Role and Purpose of a Project Charter
Projects exist formally in an organization because of the project charter. It’s a document that authorizes the work to take place and appoints the project manager. It gives you, as project manager, the mandate to do the work described in it.
The most important role of a project charter is to set out exactly what the project will achieve. Let’s look at what’s in this essential project document.
What Goes Into a Project Charter?
The first section of a project charter will spell out the name of the project, the names of the sponsor and project manager, and the date the document was prepared. Then you get into the meat of the document.
The main sections of a project charter are as follows.
- Project Purpose: This explains why the project is wanted. You can refer to a business case or the contract that is driving this project or simply spell out why it’s important to do this piece of work.
- Project Description: Explain in this section what the project is going to achieve. You should include details on the items that are going to be built or the services that are going to be delivered.
- Budget: At this point you might not have all the details about the project tasks, so you can’t put a full and detailed project budget together. Note down any budget constraints or the high-level initial range of expenditure that you expect.
- Risks: All projects have risks. This section of the project charter forms the early version of your project risk log. Document any risks that you know about at this point so that the management team can see what might affect the project going forward.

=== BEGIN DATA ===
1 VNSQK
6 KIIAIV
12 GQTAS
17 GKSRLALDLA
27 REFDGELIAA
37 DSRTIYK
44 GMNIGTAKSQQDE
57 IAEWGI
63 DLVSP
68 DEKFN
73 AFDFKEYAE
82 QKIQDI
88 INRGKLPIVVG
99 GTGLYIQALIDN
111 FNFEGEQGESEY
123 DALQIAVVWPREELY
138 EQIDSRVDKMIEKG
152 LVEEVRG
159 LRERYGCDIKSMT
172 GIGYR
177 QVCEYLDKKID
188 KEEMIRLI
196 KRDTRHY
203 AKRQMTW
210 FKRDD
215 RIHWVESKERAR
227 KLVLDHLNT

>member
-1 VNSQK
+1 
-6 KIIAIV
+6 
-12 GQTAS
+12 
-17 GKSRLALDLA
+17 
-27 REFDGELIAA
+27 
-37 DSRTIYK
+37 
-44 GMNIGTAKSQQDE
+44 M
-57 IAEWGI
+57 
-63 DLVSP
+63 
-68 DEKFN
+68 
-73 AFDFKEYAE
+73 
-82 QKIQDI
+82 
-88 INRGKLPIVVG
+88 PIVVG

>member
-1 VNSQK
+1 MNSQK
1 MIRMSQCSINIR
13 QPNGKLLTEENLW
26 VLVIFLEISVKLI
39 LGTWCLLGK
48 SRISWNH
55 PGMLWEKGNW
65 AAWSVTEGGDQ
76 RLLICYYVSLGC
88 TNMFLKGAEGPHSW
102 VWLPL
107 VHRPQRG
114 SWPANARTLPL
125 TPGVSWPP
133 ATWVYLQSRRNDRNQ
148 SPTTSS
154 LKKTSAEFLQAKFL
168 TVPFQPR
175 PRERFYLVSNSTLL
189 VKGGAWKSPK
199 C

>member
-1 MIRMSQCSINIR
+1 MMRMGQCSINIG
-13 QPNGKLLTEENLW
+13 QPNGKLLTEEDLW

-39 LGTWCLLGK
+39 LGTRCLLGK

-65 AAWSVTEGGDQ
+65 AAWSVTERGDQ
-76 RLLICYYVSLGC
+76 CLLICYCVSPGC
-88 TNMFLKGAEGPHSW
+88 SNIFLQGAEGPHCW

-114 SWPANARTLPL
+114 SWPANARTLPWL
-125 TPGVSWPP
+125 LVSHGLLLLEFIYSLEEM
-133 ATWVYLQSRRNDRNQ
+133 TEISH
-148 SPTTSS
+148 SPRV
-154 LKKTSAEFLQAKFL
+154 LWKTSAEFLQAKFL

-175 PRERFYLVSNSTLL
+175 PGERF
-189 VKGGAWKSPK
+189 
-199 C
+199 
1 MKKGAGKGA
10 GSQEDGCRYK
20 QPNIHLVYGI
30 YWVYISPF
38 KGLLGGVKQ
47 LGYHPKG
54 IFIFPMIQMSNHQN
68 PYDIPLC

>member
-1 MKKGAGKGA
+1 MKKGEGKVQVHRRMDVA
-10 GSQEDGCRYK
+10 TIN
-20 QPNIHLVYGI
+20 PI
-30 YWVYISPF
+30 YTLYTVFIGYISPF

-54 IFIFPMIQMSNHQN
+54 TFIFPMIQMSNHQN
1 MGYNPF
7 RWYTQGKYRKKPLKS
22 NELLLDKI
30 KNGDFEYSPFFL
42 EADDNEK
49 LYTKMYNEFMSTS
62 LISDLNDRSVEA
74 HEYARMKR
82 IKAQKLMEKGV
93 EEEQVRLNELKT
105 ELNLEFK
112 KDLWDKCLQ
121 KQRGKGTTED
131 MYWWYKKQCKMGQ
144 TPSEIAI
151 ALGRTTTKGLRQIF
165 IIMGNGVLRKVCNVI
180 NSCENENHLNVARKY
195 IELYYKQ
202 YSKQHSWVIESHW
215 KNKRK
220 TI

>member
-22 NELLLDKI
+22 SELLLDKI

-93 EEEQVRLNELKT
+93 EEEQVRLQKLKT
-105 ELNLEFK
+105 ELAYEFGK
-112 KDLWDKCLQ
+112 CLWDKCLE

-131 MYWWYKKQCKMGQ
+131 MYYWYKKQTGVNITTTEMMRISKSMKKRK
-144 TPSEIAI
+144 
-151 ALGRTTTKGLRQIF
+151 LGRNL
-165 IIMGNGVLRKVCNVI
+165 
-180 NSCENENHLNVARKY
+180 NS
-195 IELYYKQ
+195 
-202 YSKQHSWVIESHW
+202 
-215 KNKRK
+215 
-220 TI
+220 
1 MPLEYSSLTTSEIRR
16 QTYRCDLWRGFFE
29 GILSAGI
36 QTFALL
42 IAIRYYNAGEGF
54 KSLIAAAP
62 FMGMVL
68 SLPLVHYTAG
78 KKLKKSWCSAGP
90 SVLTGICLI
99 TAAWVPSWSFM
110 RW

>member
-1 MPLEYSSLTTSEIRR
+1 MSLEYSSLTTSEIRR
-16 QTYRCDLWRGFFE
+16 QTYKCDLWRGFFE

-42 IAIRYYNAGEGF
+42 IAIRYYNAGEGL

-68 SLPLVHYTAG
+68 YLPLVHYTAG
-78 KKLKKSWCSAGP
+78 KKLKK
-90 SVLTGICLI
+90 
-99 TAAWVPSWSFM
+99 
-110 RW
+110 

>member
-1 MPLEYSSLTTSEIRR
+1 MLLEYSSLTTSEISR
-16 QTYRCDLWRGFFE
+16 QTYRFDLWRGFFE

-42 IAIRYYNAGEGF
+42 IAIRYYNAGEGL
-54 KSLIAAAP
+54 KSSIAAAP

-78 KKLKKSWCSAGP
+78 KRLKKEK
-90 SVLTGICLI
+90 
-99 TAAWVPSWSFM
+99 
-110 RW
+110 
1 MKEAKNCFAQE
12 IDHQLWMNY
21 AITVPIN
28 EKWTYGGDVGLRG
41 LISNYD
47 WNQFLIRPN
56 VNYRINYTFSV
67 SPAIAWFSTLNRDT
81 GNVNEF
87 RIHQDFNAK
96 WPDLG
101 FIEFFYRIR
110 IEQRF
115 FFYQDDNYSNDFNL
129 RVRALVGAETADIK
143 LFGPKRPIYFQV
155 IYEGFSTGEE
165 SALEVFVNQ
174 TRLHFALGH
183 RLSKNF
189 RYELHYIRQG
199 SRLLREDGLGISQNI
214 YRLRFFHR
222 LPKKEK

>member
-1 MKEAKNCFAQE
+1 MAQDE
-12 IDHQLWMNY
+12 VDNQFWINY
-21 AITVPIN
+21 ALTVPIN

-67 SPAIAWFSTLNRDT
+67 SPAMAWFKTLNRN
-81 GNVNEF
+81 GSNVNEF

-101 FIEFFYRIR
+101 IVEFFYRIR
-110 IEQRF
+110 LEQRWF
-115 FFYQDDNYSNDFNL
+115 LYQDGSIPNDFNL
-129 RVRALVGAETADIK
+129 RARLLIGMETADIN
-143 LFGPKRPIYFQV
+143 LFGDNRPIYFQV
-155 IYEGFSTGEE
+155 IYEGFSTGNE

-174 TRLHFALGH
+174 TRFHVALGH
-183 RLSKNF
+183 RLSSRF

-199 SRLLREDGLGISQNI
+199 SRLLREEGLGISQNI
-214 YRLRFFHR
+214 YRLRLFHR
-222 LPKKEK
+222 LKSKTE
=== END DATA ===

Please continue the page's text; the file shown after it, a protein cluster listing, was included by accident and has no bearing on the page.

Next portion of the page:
- Milestones: If you know the high-level milestones, include them in the project charter in this section. You can transfer them to your Gantt chart later when you come to put together a more detailed plan. At the moment you’re just looking for drop-dead dates or anything specified in the contracts you are working to.
- Project Objectives: It is a really important section, but it can be hard to put together. You are trying to answer the question: “How will we know when we’ve finished?” Write down what you expect the project to deliver and how you will know if you’ve got there. For example, in a project to launch a time recording system for all departments, the objective could be: “All teams will be using the time sheet system by the end of the year.” Also, make a note of who is going to be responsible for agreeing that you have reached this objective. It avoids any problems at the end of the project where suddenly no one is prepared to sign the work off as complete.
- Project Manager Authority Levels: Unless it is clear and documented somewhere else, it’s worth including a section in the charter about what you can do without getting further sign-off from someone more senior. It generally relates to what tolerance levels have been set on the budget and timescales and would be expressed like this: “Project manager has a 10 percent tolerance on budget and a 5 percent tolerance on schedule. Any deviation above these approved limits must be signed off by the project sponsor.” You can extend this section to specify what, if any, authority the project manager has about hiring and firing staff from the project team.
Approving the Project Charter
The final section of the project charter is the approvals section. The project manager and project sponsor (or the person who kicked off the work, if a longer-term sponsor has yet to be appointed) should sign and date the document. Today, that’s likely to be via email, so keep a copy of the email authorization in your project files in case you need to refer back to it.